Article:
Treatment of Advanced Glaucoma Study: a multicentre randomised controlled trial comparing primary medical treatment with primary trabeculectomy for people with newly diagnosed advanced glaucoma—study protocol

Anthony J. King, Gordon Fernie, Augusto Azuara-Blanco, Jennifer M. Burr, Ted Garway-Heath, John M. Sparrow, Luke Vale, Jemma Hudson, Graeme MacLennan, Alison Mary McDonald, Keith Barton, John Norrie

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Abstract

Background: Presentation with advanced glaucoma is the major risk factor for lifetime blindness. Effective intervention at diagnosis is expected to minimise risk of further visual loss in this group of patients.
Aim: To compare clinical and cost effectiveness of primary medical management compared with primary surgery for people presenting with advanced open angle glaucoma (OAG).
Methods: Design: A prospective, pragmatic multi-centre randomised controlled trial (RCT).
Setting: Twenty seven UK hospital eye services.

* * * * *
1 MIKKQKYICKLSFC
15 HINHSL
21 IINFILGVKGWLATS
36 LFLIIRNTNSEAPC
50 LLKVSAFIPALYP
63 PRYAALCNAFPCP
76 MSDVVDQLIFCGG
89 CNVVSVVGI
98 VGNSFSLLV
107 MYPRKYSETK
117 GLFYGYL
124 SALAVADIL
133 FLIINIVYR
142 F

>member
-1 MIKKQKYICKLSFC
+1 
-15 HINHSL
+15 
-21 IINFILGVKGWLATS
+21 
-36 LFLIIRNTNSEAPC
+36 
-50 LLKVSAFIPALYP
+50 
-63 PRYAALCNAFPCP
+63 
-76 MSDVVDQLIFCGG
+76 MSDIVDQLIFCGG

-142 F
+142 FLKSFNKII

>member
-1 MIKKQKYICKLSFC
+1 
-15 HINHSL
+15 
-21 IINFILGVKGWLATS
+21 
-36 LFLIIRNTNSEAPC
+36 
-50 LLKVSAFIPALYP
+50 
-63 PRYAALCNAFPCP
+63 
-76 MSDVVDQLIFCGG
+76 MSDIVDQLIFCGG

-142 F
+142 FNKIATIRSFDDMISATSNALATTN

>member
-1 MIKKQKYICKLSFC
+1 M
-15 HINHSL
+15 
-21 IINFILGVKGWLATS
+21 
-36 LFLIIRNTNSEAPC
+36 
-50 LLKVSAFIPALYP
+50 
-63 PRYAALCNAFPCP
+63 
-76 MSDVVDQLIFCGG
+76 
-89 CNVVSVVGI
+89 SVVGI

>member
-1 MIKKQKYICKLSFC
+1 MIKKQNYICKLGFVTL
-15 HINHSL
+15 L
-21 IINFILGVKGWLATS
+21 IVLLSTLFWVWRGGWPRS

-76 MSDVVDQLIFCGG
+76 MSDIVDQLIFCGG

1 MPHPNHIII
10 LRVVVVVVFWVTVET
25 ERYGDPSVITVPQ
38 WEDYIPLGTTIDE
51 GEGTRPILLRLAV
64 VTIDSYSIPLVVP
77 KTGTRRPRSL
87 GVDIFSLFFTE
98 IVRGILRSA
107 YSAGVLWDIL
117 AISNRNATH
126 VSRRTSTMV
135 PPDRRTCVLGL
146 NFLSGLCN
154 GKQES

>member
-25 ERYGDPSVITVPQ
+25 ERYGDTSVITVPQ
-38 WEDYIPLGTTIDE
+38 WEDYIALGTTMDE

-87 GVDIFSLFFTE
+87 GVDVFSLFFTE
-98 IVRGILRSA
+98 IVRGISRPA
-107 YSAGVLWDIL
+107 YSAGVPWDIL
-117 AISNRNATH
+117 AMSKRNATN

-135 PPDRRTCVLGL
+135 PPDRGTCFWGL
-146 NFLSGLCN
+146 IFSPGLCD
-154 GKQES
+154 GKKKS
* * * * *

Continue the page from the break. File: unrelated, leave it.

Participants: Four hundred and forty patients presenting with advanced OAG, according to the Hodapp-Parish-Anderson classification of visual field loss.
Intervention: Participants will be randomized to medical treatment or augmented trabeculectomy (1:1 allocation minimised by centre and presence of advanced disease in both eyes).
Main Outcome Measures: The primary outcome is vision-related quality of life (QoL) measured by the National Eye Institute - Visual Function Questionnaire-25 at 24 months. Secondary outcomes include generic EQ-5D-5L, Health Utility Index-3 (HUI-3)] and glaucoma related health status [Glaucoma Utility Index (GUI)], patient experience, visual field measured by mean deviation value, LOGmar visual acuity, intraocular pressure, adverse events, standards for driving and eligibility for blind certification. Incremental cost per Quality Adjusted Life year (QALY) based on EQ-5D-5L and GPI will be estimated.
Results: The study will report the comparative effectiveness and cost-effectiveness of medical treatment against augmented trabeculectomy in a patients presenting with advanced glaucoma in terms of patient reported health and visual function, clinical outcomes and incremental cost per QALY at two-years.
Conclusions: TAGS will be the first RCT reporting outcomes from the perspective of those with advanced glaucoma.
Original languageEnglish
Pages (from-to)922-928
Number of pages7
JournalBritish Journal of Ophthalmology
Volume102
Issue number7
Early online date26 Oct 2017
DOIs
Publication statusPublished - Jul 2018

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